special education response 2
Please respond to the following 2 people with 250 words for each response
I have had parents who were stressed about IEP meetings.
I have always informed the parents of my students that they can reach out to me at any time with questions or concerns. I have also informed them that they can contact the school psychologist for further information than what I provide if they feel it is necessary. When a parent is not positive about going through with an evaluation for their child, I meet with them and I walk them through the steps of what the meetings entail as well as the evaluation process and the follow-up IEP meeting. Usually after the parent(s) realize what will occur, they give their parental consent. There have been times when the parent agrees right away to the evaluation and then right before the first IEP meeting, we meet together to touch base. I find that parents are more comfortable once they realize what is going to happen.
My role in an IEP meeting is the classroom teacher, but since I do have a Master’s in Special Education along with taking other courses online, sometimes I am able to provide further information as far as what resources might benefit the student. I always discuss this with the resource room teacher first so that I don’t blindsight them and so I don’t overstep.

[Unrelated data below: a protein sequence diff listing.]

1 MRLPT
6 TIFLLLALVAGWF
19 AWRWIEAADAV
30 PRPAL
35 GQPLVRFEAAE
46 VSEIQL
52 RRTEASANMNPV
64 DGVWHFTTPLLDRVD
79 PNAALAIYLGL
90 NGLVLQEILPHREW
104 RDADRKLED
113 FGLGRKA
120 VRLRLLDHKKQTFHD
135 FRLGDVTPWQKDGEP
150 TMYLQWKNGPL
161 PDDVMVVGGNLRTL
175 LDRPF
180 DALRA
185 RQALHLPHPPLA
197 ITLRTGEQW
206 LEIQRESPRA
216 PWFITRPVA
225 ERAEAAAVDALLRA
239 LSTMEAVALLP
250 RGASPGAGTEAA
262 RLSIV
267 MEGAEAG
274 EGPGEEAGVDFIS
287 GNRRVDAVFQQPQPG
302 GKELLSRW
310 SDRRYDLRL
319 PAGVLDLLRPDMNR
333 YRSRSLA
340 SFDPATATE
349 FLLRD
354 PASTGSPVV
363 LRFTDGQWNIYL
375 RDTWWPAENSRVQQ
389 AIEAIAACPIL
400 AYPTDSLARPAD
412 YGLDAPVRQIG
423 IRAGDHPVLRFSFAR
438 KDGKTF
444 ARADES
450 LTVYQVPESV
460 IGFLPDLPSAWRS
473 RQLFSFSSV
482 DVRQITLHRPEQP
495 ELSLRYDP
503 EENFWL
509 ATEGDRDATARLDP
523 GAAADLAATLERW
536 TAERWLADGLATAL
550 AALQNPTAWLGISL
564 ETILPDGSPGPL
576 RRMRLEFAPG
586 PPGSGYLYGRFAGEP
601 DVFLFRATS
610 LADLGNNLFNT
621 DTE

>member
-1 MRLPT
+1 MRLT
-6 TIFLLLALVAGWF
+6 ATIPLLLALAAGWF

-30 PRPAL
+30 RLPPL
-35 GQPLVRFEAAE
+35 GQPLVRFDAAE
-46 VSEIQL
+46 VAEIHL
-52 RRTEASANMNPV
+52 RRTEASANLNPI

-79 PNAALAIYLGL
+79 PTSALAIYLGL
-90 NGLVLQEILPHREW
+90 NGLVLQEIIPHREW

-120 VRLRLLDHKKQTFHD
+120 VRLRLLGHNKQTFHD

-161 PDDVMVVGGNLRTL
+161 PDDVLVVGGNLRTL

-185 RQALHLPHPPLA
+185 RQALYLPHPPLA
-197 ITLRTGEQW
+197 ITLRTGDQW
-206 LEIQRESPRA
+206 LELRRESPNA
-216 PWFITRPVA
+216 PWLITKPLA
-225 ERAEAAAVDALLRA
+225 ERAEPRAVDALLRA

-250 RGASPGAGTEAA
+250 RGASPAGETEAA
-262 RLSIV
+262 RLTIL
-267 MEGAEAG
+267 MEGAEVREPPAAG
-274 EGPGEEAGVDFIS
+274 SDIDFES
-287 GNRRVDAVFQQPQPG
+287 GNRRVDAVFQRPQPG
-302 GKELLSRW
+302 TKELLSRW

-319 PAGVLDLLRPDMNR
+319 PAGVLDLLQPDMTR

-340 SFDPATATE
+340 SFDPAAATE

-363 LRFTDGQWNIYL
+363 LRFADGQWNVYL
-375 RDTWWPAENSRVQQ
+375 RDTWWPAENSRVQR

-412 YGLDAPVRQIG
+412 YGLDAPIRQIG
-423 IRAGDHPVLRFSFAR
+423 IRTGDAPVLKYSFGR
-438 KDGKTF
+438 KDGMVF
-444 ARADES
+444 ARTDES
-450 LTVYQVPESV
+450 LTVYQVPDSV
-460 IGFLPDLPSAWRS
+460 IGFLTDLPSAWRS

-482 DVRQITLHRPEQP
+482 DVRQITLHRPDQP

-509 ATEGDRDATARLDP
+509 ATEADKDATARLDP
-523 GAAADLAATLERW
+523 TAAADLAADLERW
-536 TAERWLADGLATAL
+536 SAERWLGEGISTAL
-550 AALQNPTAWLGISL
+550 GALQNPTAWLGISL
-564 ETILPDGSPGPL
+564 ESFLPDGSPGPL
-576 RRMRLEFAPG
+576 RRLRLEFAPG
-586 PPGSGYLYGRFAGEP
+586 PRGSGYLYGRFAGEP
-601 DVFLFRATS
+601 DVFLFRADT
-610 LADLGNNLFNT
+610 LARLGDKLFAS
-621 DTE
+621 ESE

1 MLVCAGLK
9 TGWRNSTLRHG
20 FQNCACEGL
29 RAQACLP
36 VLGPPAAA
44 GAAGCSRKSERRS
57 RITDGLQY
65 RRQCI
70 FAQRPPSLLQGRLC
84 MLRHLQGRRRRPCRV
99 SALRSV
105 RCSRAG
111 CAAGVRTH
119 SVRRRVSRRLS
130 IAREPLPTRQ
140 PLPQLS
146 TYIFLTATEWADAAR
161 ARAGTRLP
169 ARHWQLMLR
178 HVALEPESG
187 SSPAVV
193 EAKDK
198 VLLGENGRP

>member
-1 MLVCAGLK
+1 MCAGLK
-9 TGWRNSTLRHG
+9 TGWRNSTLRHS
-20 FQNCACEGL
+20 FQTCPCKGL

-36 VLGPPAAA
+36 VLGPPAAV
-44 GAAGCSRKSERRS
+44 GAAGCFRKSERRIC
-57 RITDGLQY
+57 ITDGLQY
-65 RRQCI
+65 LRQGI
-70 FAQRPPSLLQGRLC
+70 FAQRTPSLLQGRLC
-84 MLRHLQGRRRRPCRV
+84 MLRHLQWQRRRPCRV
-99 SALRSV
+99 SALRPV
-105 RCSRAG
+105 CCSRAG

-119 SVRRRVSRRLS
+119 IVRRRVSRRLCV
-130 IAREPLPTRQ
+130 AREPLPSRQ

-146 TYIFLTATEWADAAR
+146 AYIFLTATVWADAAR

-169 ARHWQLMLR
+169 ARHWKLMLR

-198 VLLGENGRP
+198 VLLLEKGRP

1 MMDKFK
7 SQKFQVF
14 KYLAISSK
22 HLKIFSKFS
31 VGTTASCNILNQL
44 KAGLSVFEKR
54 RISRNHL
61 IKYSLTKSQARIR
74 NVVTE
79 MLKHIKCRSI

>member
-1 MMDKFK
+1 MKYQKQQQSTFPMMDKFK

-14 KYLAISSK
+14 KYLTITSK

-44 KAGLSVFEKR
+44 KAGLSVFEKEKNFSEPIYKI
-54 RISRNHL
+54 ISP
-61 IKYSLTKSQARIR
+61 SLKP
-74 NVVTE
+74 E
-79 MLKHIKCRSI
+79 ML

I voice my observations and concerns about the student. I let them know what interventions have been tried and whether or not they have been effective. If it is an initial evaluation, the IEP team has papers for me to fill out prior to the meeting about why the student was referred. There are times I have my own write-up about the student that I submit to the team as well as the parent so that it can be referenced for the IEP and to keep the parents on the same page.
There should never be any surprises in an IEP meeting. You must send home a copy of the IEP 5 days before the meeting. I always call and remind parents a few days before. When the meeting is about to start, I always go out to greet parents when they have arived in the office. If I have never met the parents before as in a transition meeting, I spend time asking how they are doing, did they find the school alrights, etc. Small talk is great. I ask them if they would like anything to drink etc. I always ask how the family is not just the child. I let them know they are the most important member of this team besides their child. We are teachers are here to help the entire family have success.
In my IEP meetings I am almost always the facilator. I keep the meeting moving and on task. I am there to support the parents understanding of the process. I always ask if they have questions. I usually know the families well, so as needed I either sit next to them or across from them. The next important step is that ongoing communication. Parents are the key to student success.